Comcast has joined DIRECTV in announcing that it will air this month’s 2021 college football championship game in 4K.
However, the cable operator has revealed that the 4K broadcast (on both DIRECTV and Comcast) will not be ESPN’s main feed. Instead, it will feature the network’s ‘SkyCam,’ which is a camera system suspended over the field, and controlled by a computer. In addition, the 4K feed will only include crowd noise, and no play-by-play or commentary from the ESPN announcing crew.
“The 4K presentation will be the SkyCam with natural sound only (no color commentary),” Comcast says. (To see how the Skycam field view looks, click here.)
The game will feature top-ranked Alabama playing third-ranked Ohio State at 8 p.m. ET on January 11. ESPN will produce the game and simulcast it in HD on the national ESPN channel. (The network used the SkyCam in a multiple-feed, high-def broadcast of last year’s college football championship game between Clemson and LSU; it’s likely to do the same for this year’s game.)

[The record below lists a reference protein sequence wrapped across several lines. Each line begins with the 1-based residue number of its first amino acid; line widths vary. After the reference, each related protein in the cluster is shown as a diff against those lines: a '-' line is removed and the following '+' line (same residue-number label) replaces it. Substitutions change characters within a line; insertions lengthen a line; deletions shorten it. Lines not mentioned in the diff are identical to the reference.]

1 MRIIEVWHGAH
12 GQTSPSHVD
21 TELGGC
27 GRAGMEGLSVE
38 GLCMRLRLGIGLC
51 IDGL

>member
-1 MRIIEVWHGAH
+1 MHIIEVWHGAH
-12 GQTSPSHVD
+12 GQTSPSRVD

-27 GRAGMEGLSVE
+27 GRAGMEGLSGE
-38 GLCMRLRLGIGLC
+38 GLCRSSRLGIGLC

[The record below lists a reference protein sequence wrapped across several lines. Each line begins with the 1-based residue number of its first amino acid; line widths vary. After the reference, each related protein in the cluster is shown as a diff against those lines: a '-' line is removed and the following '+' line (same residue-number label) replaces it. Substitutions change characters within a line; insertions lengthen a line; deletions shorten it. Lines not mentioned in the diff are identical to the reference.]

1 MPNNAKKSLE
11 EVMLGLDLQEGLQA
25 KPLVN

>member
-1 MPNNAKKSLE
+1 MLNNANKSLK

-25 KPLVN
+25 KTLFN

DIRECTV will deliver the 4K broadcast on its channel 105. Comcast X1 video subscribers who have a 4K-enabled set-top (XG1v4 or Xi6 model) can say ‘4K’ into the Xfinity voice remote to display the listing before the game. (Xfinity Flex customers must have a Xi6 model device from the cable operator.)
It’s unclear if other pay TV providers will offer the 4K broadcast as well. But Optimum has carried ESPN’s regular season college football broadcasts in 4K, and therefore would seem likely to air the national championship in the format. Dish and Verizon could also air the game in 4K.
Update: Optimum will offer the game in 4K. Dish and Verizon will not.
For 4K videophiles, the ESPN broadcast of the championship game means it will be available in ‘native 4K’ — the game will be produced and aired in 4K rather than ‘upconverted’ from HD to the format. In contrast, Fox’s Thursday Night Football 4K broadcasts are produced in 1080p and then upconverted to 4K.
The native 4K broadcast should feature a smoother and sharper resolution than one that is upconverted to 4K.
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— Phillip Swann